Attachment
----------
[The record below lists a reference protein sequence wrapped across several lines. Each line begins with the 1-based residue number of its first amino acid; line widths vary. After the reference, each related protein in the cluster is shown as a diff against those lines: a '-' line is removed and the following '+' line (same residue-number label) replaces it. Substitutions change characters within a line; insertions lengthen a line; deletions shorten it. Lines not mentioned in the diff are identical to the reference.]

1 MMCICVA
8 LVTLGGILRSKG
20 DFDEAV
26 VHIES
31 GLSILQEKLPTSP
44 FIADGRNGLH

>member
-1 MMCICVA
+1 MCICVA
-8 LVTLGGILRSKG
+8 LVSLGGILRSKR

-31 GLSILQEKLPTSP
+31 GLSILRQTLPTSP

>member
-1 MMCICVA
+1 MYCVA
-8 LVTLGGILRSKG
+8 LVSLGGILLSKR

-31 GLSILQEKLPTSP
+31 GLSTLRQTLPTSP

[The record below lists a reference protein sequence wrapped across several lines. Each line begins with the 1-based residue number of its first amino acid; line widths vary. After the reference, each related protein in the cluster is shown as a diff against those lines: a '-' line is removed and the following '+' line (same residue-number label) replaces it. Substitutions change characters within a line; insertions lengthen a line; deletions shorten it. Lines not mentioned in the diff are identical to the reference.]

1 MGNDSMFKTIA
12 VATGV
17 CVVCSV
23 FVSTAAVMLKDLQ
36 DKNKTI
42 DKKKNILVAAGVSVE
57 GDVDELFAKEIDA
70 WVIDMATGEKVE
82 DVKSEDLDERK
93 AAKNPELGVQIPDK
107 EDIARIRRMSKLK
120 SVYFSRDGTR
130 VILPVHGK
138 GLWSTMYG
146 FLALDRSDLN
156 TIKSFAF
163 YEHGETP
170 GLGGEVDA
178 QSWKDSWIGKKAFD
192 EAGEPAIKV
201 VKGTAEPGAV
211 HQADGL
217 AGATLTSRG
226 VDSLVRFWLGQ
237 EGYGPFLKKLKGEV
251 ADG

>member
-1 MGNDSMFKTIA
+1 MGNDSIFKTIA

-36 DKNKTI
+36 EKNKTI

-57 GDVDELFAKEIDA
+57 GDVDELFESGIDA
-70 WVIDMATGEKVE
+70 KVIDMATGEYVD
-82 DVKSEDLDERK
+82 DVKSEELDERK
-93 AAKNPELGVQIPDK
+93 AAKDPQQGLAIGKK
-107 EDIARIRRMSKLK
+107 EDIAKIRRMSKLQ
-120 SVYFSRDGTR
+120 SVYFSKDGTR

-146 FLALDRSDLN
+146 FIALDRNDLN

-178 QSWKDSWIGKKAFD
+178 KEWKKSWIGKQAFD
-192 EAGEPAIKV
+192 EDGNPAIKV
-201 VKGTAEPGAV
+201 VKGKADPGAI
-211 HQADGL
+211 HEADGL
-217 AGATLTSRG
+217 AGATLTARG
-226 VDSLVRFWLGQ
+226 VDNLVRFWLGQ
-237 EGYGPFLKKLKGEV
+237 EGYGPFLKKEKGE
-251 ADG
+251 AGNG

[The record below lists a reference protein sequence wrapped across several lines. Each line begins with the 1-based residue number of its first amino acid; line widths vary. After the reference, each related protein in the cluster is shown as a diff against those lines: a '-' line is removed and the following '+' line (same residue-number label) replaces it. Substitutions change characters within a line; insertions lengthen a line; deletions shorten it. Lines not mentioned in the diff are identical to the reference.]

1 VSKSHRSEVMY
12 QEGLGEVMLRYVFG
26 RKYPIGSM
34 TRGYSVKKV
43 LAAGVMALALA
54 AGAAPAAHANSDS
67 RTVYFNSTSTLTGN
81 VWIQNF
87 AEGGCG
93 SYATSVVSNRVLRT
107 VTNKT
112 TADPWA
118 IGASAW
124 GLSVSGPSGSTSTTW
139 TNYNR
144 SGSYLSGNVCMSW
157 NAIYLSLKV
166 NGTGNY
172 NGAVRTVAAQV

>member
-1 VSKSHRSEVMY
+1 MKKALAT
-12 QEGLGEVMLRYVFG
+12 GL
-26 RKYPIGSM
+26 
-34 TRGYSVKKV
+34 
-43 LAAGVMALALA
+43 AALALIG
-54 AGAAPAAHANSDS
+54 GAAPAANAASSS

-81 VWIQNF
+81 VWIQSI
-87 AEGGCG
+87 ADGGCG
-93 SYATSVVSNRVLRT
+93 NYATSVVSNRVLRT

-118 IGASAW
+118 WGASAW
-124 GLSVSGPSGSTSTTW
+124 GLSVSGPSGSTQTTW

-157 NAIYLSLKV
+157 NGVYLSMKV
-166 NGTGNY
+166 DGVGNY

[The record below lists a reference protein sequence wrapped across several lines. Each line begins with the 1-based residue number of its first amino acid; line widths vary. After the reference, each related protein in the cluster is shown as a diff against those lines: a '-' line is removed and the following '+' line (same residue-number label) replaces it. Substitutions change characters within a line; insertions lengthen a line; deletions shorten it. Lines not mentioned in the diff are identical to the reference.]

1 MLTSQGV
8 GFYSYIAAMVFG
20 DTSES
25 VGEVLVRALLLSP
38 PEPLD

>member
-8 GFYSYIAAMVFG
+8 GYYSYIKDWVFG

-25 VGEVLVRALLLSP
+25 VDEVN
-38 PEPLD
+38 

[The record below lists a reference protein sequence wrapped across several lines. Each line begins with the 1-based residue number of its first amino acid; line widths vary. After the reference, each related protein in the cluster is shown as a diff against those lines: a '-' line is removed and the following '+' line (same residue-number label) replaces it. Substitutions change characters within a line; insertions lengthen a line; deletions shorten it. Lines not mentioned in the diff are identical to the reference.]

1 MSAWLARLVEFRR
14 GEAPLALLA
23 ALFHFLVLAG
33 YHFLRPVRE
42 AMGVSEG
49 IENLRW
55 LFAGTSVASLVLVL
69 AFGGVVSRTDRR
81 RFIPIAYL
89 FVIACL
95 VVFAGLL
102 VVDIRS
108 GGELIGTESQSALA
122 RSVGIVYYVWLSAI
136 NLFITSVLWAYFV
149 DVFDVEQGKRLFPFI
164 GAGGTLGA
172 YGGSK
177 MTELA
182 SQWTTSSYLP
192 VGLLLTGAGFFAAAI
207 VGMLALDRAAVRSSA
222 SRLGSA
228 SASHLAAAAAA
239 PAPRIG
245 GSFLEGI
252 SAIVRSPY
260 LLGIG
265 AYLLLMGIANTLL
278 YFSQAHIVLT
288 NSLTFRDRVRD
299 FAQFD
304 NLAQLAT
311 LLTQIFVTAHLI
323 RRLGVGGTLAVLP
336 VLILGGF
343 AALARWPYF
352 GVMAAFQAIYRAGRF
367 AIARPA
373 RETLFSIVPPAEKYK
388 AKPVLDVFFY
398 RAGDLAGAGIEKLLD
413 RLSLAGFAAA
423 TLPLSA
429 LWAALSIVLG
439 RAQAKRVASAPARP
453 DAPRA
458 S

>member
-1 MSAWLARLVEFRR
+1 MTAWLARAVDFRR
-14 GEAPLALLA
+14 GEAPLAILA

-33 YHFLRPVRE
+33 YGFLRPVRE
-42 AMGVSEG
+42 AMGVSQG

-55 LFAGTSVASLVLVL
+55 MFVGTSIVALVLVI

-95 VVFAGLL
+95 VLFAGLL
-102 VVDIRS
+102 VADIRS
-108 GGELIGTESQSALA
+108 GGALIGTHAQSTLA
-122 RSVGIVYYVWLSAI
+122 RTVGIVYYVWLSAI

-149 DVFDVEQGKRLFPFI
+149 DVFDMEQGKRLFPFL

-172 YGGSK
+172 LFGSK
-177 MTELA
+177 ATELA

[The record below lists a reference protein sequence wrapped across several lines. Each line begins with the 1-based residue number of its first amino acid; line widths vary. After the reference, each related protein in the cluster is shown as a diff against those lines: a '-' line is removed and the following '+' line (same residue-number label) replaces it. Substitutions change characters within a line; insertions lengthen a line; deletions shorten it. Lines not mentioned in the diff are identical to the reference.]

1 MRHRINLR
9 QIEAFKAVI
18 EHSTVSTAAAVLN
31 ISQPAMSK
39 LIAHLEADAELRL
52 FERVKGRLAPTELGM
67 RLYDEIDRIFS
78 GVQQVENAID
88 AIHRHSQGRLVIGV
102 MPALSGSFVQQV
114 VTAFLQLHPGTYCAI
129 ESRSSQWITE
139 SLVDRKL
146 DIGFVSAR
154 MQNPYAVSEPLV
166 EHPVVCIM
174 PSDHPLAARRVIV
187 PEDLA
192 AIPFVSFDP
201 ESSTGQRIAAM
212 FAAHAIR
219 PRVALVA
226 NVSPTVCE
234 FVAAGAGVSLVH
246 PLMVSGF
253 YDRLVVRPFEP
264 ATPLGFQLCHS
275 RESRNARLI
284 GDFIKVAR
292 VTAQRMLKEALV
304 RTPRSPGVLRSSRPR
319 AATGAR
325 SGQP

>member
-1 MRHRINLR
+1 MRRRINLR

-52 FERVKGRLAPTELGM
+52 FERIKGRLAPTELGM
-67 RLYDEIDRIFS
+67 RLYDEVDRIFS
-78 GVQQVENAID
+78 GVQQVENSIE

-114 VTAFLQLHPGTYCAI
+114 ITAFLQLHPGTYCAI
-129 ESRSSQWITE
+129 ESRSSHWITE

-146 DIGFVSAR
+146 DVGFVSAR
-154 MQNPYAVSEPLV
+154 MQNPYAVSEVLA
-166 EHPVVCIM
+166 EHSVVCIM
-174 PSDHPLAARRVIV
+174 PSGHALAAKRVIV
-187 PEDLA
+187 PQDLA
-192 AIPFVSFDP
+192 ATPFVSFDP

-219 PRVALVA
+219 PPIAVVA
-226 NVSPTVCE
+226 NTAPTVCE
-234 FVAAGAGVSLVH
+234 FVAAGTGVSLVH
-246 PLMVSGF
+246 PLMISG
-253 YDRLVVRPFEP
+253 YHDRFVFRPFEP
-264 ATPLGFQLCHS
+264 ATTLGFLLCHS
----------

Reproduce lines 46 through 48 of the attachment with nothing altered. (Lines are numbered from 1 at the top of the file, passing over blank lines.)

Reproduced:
226 VDSLVRFWLGQ
237 EGYGPFLKKLKGEV
251 ADG